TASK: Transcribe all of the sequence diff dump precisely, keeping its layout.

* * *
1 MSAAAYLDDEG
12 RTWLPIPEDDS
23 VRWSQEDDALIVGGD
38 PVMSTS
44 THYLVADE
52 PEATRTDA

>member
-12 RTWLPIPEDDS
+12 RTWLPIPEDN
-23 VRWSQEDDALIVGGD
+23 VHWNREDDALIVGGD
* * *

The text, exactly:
1 MSAAAYLDDEG
12 RTWLPIPEDDS
23 VRWSQEDDALIVGGD
38 PVMSTS
44 THYLVADE
52 PEATRTDA

>member
-12 RTWLPIPEDDS
+12 RTWLPIPEDN
-23 VRWSQEDDALIVGGD
+23 VHWNREDDALIVGGD